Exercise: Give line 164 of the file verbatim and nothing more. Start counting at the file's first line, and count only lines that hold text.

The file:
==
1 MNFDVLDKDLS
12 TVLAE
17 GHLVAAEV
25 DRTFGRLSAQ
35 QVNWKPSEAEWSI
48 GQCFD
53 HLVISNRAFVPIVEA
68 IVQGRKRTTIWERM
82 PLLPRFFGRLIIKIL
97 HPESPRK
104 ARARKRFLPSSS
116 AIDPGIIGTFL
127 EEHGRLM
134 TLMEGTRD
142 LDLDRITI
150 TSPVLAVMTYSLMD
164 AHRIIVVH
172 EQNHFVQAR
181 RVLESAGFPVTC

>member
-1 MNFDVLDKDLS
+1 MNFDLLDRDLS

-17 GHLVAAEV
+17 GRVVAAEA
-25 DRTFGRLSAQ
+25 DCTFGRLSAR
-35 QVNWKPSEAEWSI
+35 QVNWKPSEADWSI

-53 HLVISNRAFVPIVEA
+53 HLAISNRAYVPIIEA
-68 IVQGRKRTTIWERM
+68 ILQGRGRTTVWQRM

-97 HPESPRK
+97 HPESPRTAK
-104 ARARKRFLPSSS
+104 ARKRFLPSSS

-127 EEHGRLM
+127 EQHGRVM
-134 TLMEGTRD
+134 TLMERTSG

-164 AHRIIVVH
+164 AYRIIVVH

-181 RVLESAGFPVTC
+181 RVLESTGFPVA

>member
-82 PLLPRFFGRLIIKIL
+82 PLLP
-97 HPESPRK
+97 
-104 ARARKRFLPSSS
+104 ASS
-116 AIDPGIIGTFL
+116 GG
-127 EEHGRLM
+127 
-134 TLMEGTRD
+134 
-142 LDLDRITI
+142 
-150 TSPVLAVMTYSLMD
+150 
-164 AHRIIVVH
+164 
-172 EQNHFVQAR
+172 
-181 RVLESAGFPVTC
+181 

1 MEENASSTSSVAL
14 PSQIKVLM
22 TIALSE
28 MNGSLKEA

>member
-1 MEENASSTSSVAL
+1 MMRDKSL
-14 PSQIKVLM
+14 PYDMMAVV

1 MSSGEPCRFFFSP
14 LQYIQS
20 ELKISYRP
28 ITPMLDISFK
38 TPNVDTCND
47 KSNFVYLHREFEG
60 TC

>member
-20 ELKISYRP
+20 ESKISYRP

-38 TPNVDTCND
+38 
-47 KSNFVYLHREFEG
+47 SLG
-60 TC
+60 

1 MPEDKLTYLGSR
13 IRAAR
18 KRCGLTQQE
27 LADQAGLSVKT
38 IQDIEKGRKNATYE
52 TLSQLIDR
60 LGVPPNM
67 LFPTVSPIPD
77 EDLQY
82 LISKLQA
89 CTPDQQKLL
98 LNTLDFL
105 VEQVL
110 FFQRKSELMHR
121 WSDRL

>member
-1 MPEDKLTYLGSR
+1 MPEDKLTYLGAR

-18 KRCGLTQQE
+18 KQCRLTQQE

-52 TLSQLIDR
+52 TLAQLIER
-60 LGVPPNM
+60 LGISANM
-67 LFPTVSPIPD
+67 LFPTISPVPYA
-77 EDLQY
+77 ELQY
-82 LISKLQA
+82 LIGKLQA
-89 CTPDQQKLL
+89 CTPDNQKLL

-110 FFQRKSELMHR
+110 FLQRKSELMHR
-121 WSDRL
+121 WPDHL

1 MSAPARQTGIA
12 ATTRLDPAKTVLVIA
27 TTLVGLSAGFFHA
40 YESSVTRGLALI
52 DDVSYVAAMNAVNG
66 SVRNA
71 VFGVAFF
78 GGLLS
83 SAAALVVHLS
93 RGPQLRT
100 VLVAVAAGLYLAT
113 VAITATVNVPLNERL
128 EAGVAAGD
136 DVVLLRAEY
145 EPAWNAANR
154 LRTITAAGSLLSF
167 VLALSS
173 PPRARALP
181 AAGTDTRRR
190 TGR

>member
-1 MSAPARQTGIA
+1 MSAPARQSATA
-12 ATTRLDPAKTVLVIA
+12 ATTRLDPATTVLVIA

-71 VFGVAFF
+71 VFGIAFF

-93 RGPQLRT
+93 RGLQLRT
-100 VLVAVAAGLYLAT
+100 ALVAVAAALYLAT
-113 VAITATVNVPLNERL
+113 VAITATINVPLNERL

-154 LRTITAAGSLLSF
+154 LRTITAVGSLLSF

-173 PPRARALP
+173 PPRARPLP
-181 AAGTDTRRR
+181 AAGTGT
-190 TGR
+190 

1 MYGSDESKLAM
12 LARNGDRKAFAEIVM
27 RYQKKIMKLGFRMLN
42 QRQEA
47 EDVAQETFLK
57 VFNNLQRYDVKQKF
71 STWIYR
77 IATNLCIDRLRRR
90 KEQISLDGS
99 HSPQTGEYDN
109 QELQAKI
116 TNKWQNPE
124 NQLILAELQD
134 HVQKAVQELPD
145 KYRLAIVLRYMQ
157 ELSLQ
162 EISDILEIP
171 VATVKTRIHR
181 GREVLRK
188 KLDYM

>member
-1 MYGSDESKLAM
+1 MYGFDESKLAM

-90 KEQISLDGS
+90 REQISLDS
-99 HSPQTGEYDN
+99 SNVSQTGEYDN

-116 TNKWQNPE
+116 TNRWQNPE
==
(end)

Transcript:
-173 PPRARALP